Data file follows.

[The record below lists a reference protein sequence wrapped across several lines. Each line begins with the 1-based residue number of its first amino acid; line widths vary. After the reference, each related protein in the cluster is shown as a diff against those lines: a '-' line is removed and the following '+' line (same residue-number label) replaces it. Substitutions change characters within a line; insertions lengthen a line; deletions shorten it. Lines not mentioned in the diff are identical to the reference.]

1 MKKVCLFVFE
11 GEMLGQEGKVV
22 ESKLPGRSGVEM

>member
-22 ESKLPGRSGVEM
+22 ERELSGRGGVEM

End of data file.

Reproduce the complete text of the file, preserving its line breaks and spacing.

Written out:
[The record below lists a reference protein sequence wrapped across several lines. Each line begins with the 1-based residue number of its first amino acid; line widths vary. After the reference, each related protein in the cluster is shown as a diff against those lines: a '-' line is removed and the following '+' line (same residue-number label) replaces it. Substitutions change characters within a line; insertions lengthen a line; deletions shorten it. Lines not mentioned in the diff are identical to the reference.]

1 MKKVCLFVFE
11 GEMLGQEGKVV
22 ESKLPGRSGVEM

>member
-22 ESKLPGRSGVEM
+22 ERELSGRGGVEM